Today SD‑OCT allows for high-speed, high-resolution imaging of retinal structures. It functions as a type of optical biopsy, 3D information providing noninvasively on retinal pathology in situ and in real time. It is progressively utilized in diagnosing and monitoring different macular diseases and in evaluating the antiexudative effect of intravitreal antiangiogenic drugs. Thus, it has progressively become an important tool in the management of patients suffering from nAMD.

Furthermore, owing to its high resolution, SD‑OCT imaging leads to new insights in microstructural processes and a more profound understanding of a patient’s underlying RPE status. This may help to more accurately estimate a patient’s prognosis in both dAMD and nAMD, because the RPE is a relevant structure in all forms of AMD. Using SD‑OCT the same scan pattern can be used to acquire 3D data permitting volumetric measurement of drusen for quantitative assessment of drusen progression and to create SD‑OCT fundus images that can be used to evaluate atrophic lesions of GA.

SD‑OCT technology in combination with the evaluation of robust algorithms that allow for automated, quantitative assessment of drusen and atrophic lesions could potentially provide more objective and easier classification of AMD. This may help to more precisely determine disease stage as well as prognosis and provides the opportunity to monitor the effectiveness of new therapies in clinical trials.

Future perspective

Regarding AMD research, SD‑OCT imaging in combination with reliable algorithms that allow for automated quantitative assessment of atrophic lesions and drusen offer new opportunities and may become a powerful tool in diagnosing and monitoring AMD. As growth of GA has become a primary end point in clinical trials of drugs for the treatment of dAMD, it might offer the feasibility to automatically and objectively quantitate GA and the progression of GA. Moreover, it allows for automated qualitative and quantitative assessment of drusen, which may become a useful clinical tool for evaluation of disease progression. As drusen as well as atrophic lesions can be evaluated from the same scan pattern, all forms of AMD can be assessed quantitatively. Finally, it allows for the detection of these morphologic alterations over time, which should – in conjunction with functional testing – aid in the stratification of stages of disease progression and allow for monitoring progression of disease over time. Of course, in this context it is of utmost importance to define and evaluate reliable and reproducible parameters that allow for grading AMD using SD‑OCT. Moreover, quantifying changes in drusen volume and atrophic lesions over time with SD‑OCT provides a novel strategy for identifying novel clinical trial end points for clinical studies on new therapeutic drugs in AMD. Furthermore, SD‑OCT imaging permits simultaneous measurement of GA along with loss of photoreceptors and RPE and, thus, may contribute to a better understanding of the relationship between GA enlargement, loss of photoreceptors/RPE and visual loss. Another future possibility might be SD‑OCT examination of photoreceptor layer. Schuman et al. detected a significant thinning of the photoreceptor layer over drusen [54]. Thus, photoreceptor changes might be used to investigate even earlier events in drusen formation. Furthermore, polarization-sensitive OCT, a novel technology detecting the depolarizing properties of the RPE in addition to information obtained by conventional SD‑OCT scans, might provide even more detailed information on the RPE status and may help to better estimate the functional prognosis of AMD [55].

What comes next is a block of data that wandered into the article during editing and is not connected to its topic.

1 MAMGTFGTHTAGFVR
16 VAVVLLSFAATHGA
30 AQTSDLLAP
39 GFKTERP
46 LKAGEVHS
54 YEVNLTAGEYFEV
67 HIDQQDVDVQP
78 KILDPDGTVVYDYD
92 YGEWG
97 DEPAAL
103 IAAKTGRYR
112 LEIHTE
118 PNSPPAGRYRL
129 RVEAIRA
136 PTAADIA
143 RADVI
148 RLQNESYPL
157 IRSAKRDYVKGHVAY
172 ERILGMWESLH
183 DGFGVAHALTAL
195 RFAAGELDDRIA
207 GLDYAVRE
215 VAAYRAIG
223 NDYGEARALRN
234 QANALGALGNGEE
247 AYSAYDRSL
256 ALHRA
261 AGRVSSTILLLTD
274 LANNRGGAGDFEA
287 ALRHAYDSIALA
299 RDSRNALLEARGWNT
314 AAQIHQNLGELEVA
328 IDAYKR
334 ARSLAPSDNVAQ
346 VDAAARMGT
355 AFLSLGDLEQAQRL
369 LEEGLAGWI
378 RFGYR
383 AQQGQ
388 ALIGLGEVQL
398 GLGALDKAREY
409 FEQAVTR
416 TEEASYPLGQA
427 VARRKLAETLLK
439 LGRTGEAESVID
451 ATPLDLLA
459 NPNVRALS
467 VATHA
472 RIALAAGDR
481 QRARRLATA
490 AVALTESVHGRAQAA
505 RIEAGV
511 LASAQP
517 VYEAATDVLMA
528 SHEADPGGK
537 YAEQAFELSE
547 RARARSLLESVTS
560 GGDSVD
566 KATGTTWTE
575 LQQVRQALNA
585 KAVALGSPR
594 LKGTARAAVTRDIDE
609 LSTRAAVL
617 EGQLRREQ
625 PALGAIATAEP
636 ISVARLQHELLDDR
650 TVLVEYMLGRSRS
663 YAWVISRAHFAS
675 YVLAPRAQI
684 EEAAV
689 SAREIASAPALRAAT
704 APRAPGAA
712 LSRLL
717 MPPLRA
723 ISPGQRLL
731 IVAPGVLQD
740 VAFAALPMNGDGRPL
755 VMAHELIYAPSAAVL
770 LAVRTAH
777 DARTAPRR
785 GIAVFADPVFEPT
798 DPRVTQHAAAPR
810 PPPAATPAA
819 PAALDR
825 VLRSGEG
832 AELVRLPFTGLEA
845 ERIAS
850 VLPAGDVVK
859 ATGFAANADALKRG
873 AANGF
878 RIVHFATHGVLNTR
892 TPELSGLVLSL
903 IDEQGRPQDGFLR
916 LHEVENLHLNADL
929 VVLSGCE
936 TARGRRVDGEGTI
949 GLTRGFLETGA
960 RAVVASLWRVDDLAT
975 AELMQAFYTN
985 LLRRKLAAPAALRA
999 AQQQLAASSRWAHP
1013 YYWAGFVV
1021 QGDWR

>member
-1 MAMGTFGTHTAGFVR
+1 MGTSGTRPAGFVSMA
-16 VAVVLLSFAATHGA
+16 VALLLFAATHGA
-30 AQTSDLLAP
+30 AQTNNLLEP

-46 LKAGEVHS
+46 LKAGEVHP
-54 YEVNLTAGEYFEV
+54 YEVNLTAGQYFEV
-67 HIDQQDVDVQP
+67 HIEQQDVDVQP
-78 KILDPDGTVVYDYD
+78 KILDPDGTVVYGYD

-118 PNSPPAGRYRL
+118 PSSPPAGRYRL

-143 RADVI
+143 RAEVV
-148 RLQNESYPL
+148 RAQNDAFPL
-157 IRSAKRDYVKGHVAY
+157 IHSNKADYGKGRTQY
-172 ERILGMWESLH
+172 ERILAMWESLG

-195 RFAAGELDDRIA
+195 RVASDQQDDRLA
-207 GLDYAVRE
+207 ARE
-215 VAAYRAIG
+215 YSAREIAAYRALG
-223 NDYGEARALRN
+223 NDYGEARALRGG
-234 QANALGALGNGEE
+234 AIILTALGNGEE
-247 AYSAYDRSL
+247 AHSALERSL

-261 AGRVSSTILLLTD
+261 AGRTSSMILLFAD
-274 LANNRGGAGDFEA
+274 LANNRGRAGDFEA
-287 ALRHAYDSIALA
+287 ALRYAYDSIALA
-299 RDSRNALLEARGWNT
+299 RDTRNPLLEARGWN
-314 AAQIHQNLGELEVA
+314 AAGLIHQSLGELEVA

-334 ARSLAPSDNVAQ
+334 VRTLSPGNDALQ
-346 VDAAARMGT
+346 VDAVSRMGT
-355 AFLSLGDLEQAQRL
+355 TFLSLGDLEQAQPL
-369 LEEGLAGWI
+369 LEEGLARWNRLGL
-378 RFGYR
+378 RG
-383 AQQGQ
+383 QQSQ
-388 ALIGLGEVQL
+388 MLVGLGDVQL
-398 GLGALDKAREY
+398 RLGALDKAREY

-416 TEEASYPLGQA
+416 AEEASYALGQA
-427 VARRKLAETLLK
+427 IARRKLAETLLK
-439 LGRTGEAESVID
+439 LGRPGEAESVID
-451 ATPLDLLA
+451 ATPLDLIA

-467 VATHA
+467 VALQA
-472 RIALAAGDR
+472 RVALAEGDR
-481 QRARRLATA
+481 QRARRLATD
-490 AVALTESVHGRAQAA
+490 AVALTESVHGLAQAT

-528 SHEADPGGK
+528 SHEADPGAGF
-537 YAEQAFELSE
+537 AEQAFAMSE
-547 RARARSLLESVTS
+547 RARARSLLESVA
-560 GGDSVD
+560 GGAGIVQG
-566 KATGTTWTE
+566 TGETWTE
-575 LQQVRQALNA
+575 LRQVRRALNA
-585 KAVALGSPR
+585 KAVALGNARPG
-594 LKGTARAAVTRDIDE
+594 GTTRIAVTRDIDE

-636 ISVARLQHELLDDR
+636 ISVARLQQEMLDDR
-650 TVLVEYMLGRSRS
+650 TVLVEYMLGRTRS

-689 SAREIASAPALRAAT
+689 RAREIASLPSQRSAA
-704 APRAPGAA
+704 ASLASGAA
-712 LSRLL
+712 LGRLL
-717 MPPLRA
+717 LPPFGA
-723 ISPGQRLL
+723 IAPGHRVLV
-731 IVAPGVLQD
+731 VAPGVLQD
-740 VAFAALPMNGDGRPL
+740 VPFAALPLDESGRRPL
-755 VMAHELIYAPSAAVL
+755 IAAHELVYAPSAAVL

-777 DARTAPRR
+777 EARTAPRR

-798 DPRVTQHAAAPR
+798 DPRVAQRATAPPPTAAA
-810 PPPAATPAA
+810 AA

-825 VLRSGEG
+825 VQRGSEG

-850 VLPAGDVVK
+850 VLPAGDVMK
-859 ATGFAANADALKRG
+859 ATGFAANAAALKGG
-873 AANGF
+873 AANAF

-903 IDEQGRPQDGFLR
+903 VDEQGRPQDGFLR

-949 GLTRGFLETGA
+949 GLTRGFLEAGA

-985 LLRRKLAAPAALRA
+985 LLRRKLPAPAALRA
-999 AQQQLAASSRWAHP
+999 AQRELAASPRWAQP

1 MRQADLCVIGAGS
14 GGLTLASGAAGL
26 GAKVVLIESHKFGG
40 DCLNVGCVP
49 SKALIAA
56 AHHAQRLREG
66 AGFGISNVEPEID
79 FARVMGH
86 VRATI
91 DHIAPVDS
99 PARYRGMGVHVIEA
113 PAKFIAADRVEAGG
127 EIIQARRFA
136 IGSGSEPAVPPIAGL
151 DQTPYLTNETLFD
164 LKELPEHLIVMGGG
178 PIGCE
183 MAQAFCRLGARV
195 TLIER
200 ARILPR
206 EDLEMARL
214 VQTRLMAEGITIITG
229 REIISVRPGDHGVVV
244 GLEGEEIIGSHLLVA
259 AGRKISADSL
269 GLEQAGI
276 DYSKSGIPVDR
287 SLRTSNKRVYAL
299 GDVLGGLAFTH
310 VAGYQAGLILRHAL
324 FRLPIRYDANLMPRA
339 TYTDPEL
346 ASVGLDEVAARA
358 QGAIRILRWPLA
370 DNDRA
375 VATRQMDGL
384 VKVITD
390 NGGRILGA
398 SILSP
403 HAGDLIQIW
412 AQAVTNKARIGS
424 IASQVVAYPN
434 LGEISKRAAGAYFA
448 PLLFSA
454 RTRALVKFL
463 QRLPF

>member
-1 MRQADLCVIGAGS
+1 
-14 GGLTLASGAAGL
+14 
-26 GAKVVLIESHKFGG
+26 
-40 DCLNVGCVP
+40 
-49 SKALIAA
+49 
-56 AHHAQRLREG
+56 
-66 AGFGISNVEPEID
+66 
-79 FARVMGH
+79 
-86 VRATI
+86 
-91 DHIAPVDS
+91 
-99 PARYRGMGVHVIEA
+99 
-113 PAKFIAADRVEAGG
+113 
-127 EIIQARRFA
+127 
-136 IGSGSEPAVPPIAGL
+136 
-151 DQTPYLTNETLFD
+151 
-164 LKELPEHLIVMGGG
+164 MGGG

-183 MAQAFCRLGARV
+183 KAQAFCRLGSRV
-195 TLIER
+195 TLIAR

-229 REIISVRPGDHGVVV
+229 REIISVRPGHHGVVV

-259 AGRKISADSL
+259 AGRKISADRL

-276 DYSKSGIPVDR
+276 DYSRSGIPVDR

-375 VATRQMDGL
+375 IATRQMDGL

Financial & competing interests disclosure

The author has no relevant affiliations or financial involvement with any organization or entity with a financial interest in or financial conflict with the subject matter or materials discussed in the manuscript. This includes employment, consultancies, honoraria, stock ownership or options, expert testimony, grants or patents received or pending, or royalties.

No writing assistance was utilized in the production of this manuscript.



    • This article reviews developments in optical coherence tomography (OCT) technology in detail and highlights advantages of spectral domain (SD-OCT).

    • • Interesting review article that summarizes relevant studies on SD-OCT imaging in dry age-related macular degeneration.

    • Review article that summarizes relevant studies on SD-OCT imaging in various macular diseases.

    • • Clinical study evaluating the reproducibility of the novel algorithm for qualitative and quantitative assessment of drusen using SD-OCT.

    • • Clinical study evaluating the reproducibility of the novel algorithm for qualitative and quantitative assessment of drusen using SD-OCT.

    • This study, comparing images of geographic atrophy obtained by SD-OCT and fundus autofluorescence, shows good correlation between both methods with SD-OCT providing more anatomic information.

    • • Clinical study evaluating SD-OCT for quantitative assessment of geographic atrophy.